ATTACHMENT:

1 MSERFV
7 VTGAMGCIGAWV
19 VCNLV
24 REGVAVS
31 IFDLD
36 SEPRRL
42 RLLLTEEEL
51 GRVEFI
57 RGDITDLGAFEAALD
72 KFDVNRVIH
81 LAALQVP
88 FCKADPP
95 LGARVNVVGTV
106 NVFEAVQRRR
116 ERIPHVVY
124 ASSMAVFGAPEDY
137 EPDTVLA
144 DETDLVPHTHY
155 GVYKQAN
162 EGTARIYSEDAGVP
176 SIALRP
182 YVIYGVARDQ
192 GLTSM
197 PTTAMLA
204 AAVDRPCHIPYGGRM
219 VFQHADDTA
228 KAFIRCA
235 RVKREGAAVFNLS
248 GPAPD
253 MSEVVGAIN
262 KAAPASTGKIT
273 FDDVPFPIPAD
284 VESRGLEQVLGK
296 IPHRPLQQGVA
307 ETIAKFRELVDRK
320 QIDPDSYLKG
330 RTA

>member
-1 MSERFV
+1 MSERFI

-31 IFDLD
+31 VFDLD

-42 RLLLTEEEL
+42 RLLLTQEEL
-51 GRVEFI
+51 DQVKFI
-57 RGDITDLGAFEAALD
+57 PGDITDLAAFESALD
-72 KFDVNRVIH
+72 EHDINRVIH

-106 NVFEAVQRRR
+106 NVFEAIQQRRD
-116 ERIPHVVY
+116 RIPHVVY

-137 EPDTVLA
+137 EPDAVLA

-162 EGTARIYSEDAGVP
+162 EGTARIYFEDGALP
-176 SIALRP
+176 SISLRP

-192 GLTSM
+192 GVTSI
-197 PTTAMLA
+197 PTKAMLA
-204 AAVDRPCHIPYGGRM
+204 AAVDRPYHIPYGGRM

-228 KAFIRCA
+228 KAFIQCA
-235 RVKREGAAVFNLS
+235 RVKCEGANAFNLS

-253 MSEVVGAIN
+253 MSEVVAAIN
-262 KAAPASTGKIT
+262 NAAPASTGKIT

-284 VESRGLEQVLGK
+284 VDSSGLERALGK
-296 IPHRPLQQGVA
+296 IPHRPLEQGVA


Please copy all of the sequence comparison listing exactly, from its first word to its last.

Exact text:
1 MSERFV
7 VTGAMGCIGAWV
19 VCNLV
24 REGVAVS
31 IFDLD
36 SEPRRL
42 RLLLTEEEL
51 GRVEFI
57 RGDITDLGAFEAALD
72 KFDVNRVIH
81 LAALQVP
88 FCKADPP
95 LGARVNVVGTV
106 NVFEAVQRRR
116 ERIPHVVY
124 ASSMAVFGAPEDY
137 EPDTVLA
144 DETDLVPHTHY
155 GVYKQAN
162 EGTARIYSEDAGVP
176 SIALRP
182 YVIYGVARDQ
192 GLTSM
197 PTTAMLA
204 AAVDRPCHIPYGGRM
219 VFQHADDTA
228 KAFIRCA
235 RVKREGAAVFNLS
248 GPAPD
253 MSEVVGAIN
262 KAAPASTGKIT
273 FDDVPFPIPAD
284 VESRGLEQVLGK
296 IPHRPLQQGVA
307 ETIAKFRELVDRK
320 QIDPDSYLKG
330 RTA

>member
-1 MSERFV
+1 MSERFI

-31 IFDLD
+31 VFDLD

-42 RLLLTEEEL
+42 RLLLTQEEL
-51 GRVEFI
+51 DQVKFI
-57 RGDITDLGAFEAALD
+57 PGDITDLAAFESALD
-72 KFDVNRVIH
+72 EHDINRVIH

-106 NVFEAVQRRR
+106 NVFEAIQQRRD
-116 ERIPHVVY
+116 RIPHVVY

-137 EPDTVLA
+137 EPDAVLA

-162 EGTARIYSEDAGVP
+162 EGTARIYFEDGALP
-176 SIALRP
+176 SISLRP

-192 GLTSM
+192 GVTSI
-197 PTTAMLA
+197 PTKAMLA
-204 AAVDRPCHIPYGGRM
+204 AAVDRPYHIPYGGRM

-228 KAFIRCA
+228 KAFIQCA
-235 RVKREGAAVFNLS
+235 RVKCEGANAFNLS

-253 MSEVVGAIN
+253 MSEVVAAIN
-262 KAAPASTGKIT
+262 NAAPASTGKIT

-284 VESRGLEQVLGK
+284 VDSSGLERALGK
-296 IPHRPLQQGVA
+296 IPHRPLEQGVA